I’d been called upon to give up half of my planning period to sub for another teacher whose child had become ill. Arriving at the appointed time, I discovered that half the students in the class were my former reading students. They groaned as soon as they saw me; it went downhill from there. (I wanted to groan, but restrained myself. These were the hard core, I hate you because you are trying to get me to read and I hate reading kids, who made little or no progress, either in reading or civility). I asked them where they were in their assignment. They answered in cacophony as if I were an ignoramus. Trying to bring some order to the room, I requested that one person tell me without being interrupted by others. It worked! They were quiet. I should have stopped there, but I held out hope. Glancing briefly at the sticky note tacked to, “The Yellow Wallpaper,” I questioned, “Are you on page 491?”  Now I was an idiot.
       “What? We’re way passed that!” 
       “You know what?” I responded. “Since you know where you are supposed to be and what you are supposed to be doing, and I’m just filling in for your teacher because she had to leave suddently, you can just sit there quietly and do your job, and I’ll do mine.”
       Most of them complied. One girl kept on talking.
       “Excuse me,” I said, walking toward her. “You need to be quiet and do your reading.”
       “You don’t have to get smart with me!” There’s a familiar pattern emerging here. It seems to be one of their favorite lines. I suppose it’s one they’ve heard a few hundred times, so they turn it back on their oppressors.
       “Then perhaps you’d like to go to the office.” She would rather be anywhere else, refuses to sign out, continues to emote as she moves past me, slams the door. I rush to re-open it because I see she’s carrying a verboten bottle of iced tea (maybe). But she refuses to give it up.
       To my chagrin, she is back in the classroom fifteen minutes later because the new Assistant Principle can’t hold her unless I charge her with something (discipline referral). I can’t even find the roster, much less a discipline referral form. She breaks the blissful silence upon reentry. Reading or not, I had settled for quiet.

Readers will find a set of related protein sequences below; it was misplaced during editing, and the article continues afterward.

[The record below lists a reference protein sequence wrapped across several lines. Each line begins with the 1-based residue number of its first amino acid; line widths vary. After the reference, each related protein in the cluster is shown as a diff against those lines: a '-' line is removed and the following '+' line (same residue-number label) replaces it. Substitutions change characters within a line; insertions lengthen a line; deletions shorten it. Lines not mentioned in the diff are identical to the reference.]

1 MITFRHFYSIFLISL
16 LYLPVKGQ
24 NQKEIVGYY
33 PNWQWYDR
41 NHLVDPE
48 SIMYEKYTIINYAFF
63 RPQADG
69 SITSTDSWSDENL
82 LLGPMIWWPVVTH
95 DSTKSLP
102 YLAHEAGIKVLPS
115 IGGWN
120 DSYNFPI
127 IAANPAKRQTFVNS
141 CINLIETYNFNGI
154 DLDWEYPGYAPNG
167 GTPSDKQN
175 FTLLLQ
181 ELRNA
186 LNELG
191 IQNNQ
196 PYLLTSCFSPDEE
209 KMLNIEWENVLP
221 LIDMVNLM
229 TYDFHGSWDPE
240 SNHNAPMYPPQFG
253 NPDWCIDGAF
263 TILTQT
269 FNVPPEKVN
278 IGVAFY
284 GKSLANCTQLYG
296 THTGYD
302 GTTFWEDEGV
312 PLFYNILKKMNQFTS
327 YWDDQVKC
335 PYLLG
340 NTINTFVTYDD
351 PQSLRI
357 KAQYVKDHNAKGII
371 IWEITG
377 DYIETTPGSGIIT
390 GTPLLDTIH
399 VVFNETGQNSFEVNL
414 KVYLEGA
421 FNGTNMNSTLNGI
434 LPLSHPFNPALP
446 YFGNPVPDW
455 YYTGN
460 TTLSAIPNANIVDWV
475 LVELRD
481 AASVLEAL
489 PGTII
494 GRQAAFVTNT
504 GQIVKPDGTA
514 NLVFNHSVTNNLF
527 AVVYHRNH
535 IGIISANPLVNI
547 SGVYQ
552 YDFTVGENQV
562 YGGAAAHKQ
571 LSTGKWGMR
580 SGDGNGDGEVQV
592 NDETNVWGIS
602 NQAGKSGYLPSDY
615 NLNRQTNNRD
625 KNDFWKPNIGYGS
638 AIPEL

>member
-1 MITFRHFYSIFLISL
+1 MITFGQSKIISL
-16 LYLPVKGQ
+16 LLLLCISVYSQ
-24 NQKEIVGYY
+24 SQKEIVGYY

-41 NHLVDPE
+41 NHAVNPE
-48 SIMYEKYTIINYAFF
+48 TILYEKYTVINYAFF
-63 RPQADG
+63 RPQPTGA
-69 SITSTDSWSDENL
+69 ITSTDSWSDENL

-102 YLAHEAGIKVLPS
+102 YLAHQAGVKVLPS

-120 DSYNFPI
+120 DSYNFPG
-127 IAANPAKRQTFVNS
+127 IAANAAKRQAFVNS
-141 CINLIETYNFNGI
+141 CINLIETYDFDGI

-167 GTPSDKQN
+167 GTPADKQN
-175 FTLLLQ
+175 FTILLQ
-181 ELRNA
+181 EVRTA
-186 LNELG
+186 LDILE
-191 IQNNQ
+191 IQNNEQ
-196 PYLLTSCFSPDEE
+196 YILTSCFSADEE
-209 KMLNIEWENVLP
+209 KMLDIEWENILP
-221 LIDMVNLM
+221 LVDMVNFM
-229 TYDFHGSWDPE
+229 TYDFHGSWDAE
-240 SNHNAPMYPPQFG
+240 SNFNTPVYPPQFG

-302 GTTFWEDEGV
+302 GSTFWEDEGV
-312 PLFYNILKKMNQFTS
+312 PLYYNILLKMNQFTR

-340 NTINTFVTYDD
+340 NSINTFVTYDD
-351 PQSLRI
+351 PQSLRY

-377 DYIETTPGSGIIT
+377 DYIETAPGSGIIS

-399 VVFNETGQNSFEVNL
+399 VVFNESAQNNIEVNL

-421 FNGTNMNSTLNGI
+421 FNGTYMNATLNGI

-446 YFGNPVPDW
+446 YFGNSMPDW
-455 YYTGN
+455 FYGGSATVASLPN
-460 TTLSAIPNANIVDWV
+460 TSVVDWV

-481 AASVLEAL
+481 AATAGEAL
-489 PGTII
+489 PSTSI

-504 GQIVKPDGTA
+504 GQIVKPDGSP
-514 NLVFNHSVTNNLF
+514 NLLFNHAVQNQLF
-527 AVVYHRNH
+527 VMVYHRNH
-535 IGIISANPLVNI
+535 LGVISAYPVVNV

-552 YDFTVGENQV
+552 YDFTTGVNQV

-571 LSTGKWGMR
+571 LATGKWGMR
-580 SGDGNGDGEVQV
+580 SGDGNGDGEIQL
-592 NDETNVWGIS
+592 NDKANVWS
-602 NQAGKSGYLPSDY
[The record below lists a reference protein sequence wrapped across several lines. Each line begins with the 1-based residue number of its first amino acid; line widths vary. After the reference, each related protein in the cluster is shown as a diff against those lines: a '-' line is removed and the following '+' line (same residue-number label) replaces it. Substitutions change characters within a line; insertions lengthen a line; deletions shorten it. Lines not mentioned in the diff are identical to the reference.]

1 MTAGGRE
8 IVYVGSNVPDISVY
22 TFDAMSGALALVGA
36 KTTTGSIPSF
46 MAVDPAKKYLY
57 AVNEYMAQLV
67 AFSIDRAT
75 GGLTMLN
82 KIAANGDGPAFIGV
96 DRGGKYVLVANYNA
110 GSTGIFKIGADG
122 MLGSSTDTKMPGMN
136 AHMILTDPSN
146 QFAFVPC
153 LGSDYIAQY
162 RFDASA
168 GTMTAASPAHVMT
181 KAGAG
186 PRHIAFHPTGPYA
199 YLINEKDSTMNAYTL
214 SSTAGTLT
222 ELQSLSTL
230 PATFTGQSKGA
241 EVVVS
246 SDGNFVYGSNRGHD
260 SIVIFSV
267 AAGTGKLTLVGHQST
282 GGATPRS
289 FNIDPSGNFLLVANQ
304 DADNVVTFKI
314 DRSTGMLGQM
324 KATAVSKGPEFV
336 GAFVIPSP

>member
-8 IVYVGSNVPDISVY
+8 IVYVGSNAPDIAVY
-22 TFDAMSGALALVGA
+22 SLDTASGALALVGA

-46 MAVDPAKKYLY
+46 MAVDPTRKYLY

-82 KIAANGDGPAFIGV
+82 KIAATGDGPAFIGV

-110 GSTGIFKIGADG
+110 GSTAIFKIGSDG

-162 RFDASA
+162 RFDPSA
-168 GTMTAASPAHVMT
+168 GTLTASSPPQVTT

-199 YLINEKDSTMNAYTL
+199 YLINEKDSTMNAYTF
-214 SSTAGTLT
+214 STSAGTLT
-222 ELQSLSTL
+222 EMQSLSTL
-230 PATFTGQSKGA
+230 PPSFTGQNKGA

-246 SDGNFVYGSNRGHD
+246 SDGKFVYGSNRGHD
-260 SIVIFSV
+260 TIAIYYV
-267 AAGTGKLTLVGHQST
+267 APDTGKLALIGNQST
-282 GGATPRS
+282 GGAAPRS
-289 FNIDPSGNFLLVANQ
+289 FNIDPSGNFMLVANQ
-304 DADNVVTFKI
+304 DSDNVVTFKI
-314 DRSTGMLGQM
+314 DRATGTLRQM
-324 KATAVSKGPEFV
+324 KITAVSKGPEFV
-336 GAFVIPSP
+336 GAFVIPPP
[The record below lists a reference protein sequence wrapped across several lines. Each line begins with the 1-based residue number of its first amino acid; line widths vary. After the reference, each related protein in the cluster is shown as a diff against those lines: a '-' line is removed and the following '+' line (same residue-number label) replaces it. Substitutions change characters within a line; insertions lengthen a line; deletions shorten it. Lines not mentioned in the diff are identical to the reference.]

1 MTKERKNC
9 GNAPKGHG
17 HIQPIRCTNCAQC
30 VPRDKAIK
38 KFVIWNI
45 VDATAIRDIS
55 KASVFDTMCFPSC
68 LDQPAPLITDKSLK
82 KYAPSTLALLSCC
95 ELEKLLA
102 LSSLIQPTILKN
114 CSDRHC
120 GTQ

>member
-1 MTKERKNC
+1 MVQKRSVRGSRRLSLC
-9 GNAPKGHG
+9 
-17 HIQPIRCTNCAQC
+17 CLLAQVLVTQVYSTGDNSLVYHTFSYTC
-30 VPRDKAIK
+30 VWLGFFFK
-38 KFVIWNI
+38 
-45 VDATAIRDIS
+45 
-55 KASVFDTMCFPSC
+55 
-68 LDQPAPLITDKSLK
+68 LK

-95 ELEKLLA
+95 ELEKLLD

“Excuse me (I don’t even know her name), everyone has been quiet and you need to be too.” She argued that everyone else was talking. Everyone was two of my former students, who had been quietly conversing, but they weren’t disturbing anyone. The only other sound in the room was the boy snoring from the other side of the room. “I’m not having this argument with you,” I responded, “You can go back down to the office.”
       “And I’ll tell them you’re a Lying A** Bit**. They were not F****** quiet!” Slam!
Now, I have to find out her name and write the referral. Those left behind are snickering until I gaze at them.
       I wish I had words to describe the sweet sound of the bell, but all I heard was the pulsing in my ears. Five minutes later, I’m standing in front of my Creative Writing class smiling tersely, but I can hardly think straight.
       “OK – The New York Times word for today is "hireling." It's a noun. It means someone who does a job just for the pay, like a substitute teacher… and you could not pay me enough.” They get the message. I love this class.
       We stop at the diner on the way back and order a couple of specials. The clock is ticking. Twenty minutes of ticking. He’s on the phone. He's on deadline. Can we get it to go? Sure...sorry it took so long. Throw in some extra rolls? Pay the bill.
       Back at home base, I sit down at the table as he drives away. The crab cake I ordered is a piece of chicken, but the ribs were good.
       I grade the rest of the essays and head for the tub, exhausted.
       At 5:30 am, I sit down with breakfast and my books. In one, I find an old friend; a familiar prayer I'd never known was any more than four lines. I was, once again, amazed at a God who knows just what we need when we need it. It's a new day.